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Wooga’s latest title, Agent Alice, sure reminds me of console-game production. This kind of title signals a big change for the mobile space, which will separate into a small group of winners and a much larger pack of losers.

The hidden-object adventure game for mobile devices just debuted after two years of development. It was built by a core team of 15 people, but more than 80 worked on it over the course of the project. And at the end of February, Berlin-based Wooga will launch the Agent Alice with the largest marketing budget it has ever had — somewhere in the millions of dollars.

Jens Begemann, chief executive of Wooga, told me in a conversation that this is what it takes to succeed in the modern mobile-game business. Agent Alice will launch as a free-to-play release with eight episodes, but Wooga’s team will produce a new episode every Friday.

Here’s an edited transcript of our conversation.


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Agent Alice

Above: A screenshot from Agent Alice.

Image Credit: Wooga

GamesBeat: Tell us about the making of Agent Alice.

Jens Begemann: Agent Alice is basically the successor, but also the reinvention, of our most successful game of the moment, Pearl’s Peril. It’s a hidden-object game. Everything we learned there we’re taking to Agent Alice. At the same time, we’re trying to reinvent the genre for mobile.

Hidden-object games have been huge on the PC. Big Fish and other companies have seen a lot of success there. The demographic is mostly women, typically 40-plus years old. Pearl’s Peril has been very big on Facebook, always among the top Facebook games, but it’s never been big mobile. That’s what we’re trying to change.

We have very high production values and attention to detail. The game is designed particularly for mobile. The hidden-object scenes and the puzzle scenes are designed for a small screen. The play sessions are short, so you can come back a few times a day. It’s extremely story-driven. We tried to take inspiration from TV, where there’s a new episode every week. … We’ll do a big launch at the end of February with the highest launch budget we’ve ever had in terms of marketing. We’re spending millions of dollars on launch weekend. We’ve produced a trailer.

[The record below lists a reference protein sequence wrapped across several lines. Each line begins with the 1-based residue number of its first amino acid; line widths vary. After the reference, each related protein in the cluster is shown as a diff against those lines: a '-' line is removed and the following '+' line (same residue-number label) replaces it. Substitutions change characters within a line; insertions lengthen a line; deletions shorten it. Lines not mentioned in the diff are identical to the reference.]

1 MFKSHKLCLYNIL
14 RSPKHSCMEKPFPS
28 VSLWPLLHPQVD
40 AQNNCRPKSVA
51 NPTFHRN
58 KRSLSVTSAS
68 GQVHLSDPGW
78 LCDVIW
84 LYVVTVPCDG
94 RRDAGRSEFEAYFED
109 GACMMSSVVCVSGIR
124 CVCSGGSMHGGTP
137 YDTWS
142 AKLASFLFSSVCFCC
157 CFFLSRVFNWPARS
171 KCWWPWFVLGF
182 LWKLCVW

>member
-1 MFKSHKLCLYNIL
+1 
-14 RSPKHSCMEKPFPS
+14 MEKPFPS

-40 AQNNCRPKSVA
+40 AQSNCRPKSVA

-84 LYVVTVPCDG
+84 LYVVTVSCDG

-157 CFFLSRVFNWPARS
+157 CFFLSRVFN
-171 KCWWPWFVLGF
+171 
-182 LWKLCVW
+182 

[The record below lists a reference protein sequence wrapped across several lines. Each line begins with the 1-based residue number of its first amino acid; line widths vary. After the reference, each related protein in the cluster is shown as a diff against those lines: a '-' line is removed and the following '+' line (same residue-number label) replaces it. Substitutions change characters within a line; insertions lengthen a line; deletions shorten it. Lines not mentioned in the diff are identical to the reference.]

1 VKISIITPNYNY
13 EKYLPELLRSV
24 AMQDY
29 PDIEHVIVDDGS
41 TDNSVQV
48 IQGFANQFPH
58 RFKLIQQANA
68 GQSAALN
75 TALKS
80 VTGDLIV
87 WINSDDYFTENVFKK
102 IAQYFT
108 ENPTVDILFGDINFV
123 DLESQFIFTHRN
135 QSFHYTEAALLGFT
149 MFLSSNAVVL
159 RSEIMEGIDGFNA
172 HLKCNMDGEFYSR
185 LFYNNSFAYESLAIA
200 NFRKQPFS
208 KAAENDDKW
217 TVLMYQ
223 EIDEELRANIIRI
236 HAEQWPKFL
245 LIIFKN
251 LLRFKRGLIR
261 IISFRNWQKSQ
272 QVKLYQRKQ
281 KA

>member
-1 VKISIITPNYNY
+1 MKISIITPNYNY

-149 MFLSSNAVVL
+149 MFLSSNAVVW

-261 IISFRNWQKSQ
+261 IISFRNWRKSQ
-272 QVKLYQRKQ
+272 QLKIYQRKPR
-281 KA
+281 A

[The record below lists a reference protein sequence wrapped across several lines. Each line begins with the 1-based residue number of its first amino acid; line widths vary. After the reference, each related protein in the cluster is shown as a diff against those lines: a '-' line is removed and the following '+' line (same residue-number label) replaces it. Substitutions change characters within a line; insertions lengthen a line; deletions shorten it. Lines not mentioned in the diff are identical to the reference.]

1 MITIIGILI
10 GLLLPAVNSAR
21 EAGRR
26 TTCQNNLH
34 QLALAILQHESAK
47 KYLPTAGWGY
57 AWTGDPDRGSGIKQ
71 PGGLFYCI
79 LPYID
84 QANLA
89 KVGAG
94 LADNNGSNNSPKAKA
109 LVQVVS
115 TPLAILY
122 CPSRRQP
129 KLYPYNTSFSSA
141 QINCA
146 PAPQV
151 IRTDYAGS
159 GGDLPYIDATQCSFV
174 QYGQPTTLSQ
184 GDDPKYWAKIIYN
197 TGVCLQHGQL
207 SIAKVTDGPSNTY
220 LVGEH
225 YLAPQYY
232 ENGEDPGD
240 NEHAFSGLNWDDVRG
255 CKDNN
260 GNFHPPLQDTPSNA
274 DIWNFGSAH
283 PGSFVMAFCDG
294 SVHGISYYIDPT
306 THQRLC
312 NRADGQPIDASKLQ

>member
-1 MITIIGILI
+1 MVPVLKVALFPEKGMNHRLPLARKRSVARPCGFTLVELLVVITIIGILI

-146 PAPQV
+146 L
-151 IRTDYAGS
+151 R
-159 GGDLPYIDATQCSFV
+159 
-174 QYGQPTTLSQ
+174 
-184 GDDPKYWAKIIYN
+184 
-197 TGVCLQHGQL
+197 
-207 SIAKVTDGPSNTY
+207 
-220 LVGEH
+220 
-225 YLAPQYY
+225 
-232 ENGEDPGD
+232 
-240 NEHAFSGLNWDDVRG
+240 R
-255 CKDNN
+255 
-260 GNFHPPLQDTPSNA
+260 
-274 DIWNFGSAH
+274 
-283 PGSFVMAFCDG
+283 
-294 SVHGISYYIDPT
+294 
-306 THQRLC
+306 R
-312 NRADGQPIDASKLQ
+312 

GamesBeat: Is this one of those 40 prototype ideas you were talking about a while ago?

Begemann: Exactly. The way we work now, we create lots of concepts. Last year we created more than 100 concepts. That’s more than 100 concepts on paper. Out of those, we created 35 prototypes. One of those 35 prototypes is Agent Alice, which is now launching Feb. 26. Some of the other prototypes also made it to the next stage and are coming later this year, in spring and summer.

GamesBeat: What did you find from doing all that iteration and study of the genre?

Begemann: A few very interesting things. One is that this demographic — women 40 and older — is underserved on the app stores. You see lots of action and strategy games geared toward men. But for women 40 and older we have puzzle games — Candy Crush or Jelly Splash — and not much besides that. If you look at what this audience watches on TV, it’s drama, things like Downton Abbey. Not much on mobile is story driven or character driven. That’s what we want to create.

The Agent Alice team is a very international team. At Wooga, we now employ more than 40 nationalities. That’s one key thing we’ve found. The second is that this is all about content. If you think about it, every episode is like a TV episode. Most of these hidden-object games that have existed so far, you start playing them, and after a week you’re through. That’s it.

We want to avoid that. This will be endless like a TV series. Every week, predictably, there will be a new episode. That’s a crazy amount of effort. We have a small team internally, but we have people doing the artwork externally, and then we have localization. In total, 80 people work every week on Agent Alice to create the new episodes. That took us years to build up with Pearl’s Peril. Now we’ve done it, it works, and we’ll apply it to Agent Alice.

GamesBeat: Is each episode produced by the same team or do you have different teams working in tandem?

Begemann: The core is the same. Pearl’s Peril came out early in 2013. Many of the key people — I’d say about two-thirds of the team — moved on to start Agent Alice. Pearl’s Peril still has a live team. We have many new people there who continue to improve the game. But we took all of those learnings and the key people from the team and moved them to Agent Alice. Then we added new ones.

GamesBeat: How long does it take you get to something like 80 people?

Begemann: Out of those 80, about 30 are internal. The others are external. We have partners in Canada, Ukraine, and India who help us with artwork. The ramp up to 80 was around the late summer or early autumn — September or October — when we started making this weekly content. Until roughly October, it was about the core of the game, and the team was small, about 10 or 12 people. Now we’ve scaled up. Going forward, we’re launching with eight episodes, and every week, there will be a new one.

Potentially you could play for years. That’s what we see in Pearl’s Peril. Every week, people wait for the new episode to arrive.